Rachel CarsonFamed environmentalist (and Marylander) Rachel Carson is widely credited with pushing the U.S. to ban the pesticide DDT. She is also vilified among some on the right, and in particular is charged with causing the deaths of thousands, or even millions, of people in the developing world who needed DDT to protect them from malaria. The charge is bogus, of course, but via Kevin Drum, it turns out that the "Carson = Hitler" campaign was largely a creation of the tobacco industry, which wanted to discredit the World Health Organization's anti-smoking initiatives. (BTW: smoking actually kills more people each year than malaria.) It's somewhat mind-boggling, but in a way, it makes sense: Just as the global warming denialist camp can trace its lineage to the tobacco industry's attempts to obfuscate the links between smoking and lung cancer, the DDT myth -- in its misrepresentation of basic facts and faux concern for the world's poor -- bears a strong resemblance to the tobacco's industry's hiding behind scientific uncertainty and the image of hard-scrabble tobacco farmers.

A propos of this, Sen. Ben Cardin has introduced a resolution honoring Carson this year, 2007 being the 100th anniversary of her birth. It's being held up (h/t David Roberts), however, by Sen. Tom Coburn of Oklahoma. Why? Because Carson's book, Silent Spring, led to "the deadly worldwide stigmatization against insecticides, especially DDT." I fear we haven't heard the last of this nonsense.

Photo credit Changua Coast Conservation Action

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In Which I Play the Concern Troll

by: Isaac Smith

Tue May 15, 2007 at 01:13 AM EDT

Michael Swartz's riposte to my earlier comment proves to be unenlightening, as usual, but is representative of the Reaganite conservatism that now characterizes the Republican Party. Of course, Ronald Reagan himself was not above raising taxes, and notoriously "waved the white flag" when things got hot in Lebanon. But I digress...

I can certainly see a future in which Republicans become a more powerful force in Maryland, though it wouldn't come about through another taxpayers' revolt, as Swartz imagines. As the Chris Hayes article I linked to showed, it isn't paying taxes that's so distasteful to most people, it's seeing their tax money being spent wastefully -- e.g., on bridges to nowhere. Indeed, one need only look across the Potomac River to see a former Governor who raised taxes and not only got high approval ratings, but probably would have been reelected if he hadn't been term-limited.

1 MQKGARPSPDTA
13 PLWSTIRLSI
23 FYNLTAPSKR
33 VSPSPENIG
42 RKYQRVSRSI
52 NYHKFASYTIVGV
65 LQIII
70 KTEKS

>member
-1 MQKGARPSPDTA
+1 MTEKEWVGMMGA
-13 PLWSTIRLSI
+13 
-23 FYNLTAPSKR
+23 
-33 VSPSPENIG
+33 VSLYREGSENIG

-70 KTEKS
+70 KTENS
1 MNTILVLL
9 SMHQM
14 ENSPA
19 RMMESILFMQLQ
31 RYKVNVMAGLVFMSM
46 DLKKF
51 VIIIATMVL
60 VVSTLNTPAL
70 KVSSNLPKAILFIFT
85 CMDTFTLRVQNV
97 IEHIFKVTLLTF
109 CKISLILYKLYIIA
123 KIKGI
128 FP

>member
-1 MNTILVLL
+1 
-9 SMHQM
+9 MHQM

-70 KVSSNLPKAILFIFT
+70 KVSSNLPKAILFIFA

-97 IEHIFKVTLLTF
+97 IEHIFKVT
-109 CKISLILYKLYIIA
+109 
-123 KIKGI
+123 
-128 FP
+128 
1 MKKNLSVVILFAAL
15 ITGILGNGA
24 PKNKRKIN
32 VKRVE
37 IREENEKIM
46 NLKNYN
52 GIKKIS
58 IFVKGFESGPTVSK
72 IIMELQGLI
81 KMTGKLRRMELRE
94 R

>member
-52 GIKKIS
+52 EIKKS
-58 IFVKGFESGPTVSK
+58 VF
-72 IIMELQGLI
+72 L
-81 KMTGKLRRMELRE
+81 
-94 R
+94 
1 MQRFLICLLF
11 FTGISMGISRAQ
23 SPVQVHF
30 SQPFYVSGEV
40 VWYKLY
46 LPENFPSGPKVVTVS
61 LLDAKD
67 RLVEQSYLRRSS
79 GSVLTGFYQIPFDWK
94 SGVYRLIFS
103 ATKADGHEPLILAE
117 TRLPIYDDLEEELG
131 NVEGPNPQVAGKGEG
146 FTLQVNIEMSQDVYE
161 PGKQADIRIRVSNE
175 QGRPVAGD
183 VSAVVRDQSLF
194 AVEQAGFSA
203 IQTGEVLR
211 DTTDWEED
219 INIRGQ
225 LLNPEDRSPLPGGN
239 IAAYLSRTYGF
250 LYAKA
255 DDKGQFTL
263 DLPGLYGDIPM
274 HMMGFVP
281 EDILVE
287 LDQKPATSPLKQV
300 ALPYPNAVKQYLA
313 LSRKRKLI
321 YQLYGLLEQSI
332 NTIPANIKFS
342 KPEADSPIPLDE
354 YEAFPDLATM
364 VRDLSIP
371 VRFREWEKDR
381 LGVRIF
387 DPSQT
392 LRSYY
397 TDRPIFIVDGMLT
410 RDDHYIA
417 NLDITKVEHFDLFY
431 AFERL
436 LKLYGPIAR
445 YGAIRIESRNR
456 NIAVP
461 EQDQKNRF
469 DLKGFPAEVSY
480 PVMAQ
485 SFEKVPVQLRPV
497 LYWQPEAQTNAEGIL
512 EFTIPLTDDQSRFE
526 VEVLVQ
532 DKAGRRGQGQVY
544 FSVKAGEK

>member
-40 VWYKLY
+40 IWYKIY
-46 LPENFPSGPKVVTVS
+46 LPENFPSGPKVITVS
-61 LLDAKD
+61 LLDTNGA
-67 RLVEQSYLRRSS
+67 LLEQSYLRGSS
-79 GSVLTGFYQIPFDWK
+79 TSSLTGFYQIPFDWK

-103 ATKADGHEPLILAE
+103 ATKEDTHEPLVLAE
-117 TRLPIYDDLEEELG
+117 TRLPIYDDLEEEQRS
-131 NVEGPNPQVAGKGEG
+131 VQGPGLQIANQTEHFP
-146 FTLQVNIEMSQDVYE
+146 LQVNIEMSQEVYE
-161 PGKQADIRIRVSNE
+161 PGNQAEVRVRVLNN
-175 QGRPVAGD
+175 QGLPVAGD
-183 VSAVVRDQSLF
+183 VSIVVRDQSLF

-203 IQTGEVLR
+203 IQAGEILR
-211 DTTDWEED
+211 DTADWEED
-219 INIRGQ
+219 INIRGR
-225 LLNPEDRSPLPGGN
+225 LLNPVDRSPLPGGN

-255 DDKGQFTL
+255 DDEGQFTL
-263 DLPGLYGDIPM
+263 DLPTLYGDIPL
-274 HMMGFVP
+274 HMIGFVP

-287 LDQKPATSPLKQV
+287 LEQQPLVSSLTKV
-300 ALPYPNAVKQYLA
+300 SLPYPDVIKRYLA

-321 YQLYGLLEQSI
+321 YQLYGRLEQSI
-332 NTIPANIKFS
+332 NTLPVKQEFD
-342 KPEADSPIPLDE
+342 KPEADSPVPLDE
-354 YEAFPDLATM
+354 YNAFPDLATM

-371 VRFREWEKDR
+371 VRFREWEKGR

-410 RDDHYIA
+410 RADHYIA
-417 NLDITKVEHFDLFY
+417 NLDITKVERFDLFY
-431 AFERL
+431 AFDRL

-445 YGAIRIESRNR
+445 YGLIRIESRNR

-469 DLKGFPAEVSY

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South Park Conservatives

by: Isaac Smith

Mon Mar 19, 2007 at 03:54 PM EDT

While I'm picking on conservative bloggers from Maryland, let me highlight this chestnut from Michael Swartz:

A couple weeks ago I went to a website called Someone in the UK has figured out how to calculate one's so-called carbon footprint. Sadly to say, my carbon footprint is only 13,443 kG while the U.K. average is 10,963 kG. I guess I have a little more work to do don't I? These nutcases say that my carbon footprint "should" only be 2500 kG. Well, I have news for them - my house will stay at 70 degrees all winter and 76 degrees this summer, and I'm going to continue to drive MY car its 12,500 miles yearly. If that makes too big of a carbon footprint for you, well that's too damn bad. I'm just an average American who wants to enjoy life and it's not for you to say how I should live it.

Al Gore used over 220,000 kWh of electricity last year, while the American average is 10,656. (In 12 months between my apartment and here I used 8,486 kWh of electricity so I'm even below the norm for Americans - still my "carbon footprint" is too high for these U.K. clowns.)

How's this post for an inconvenient truth?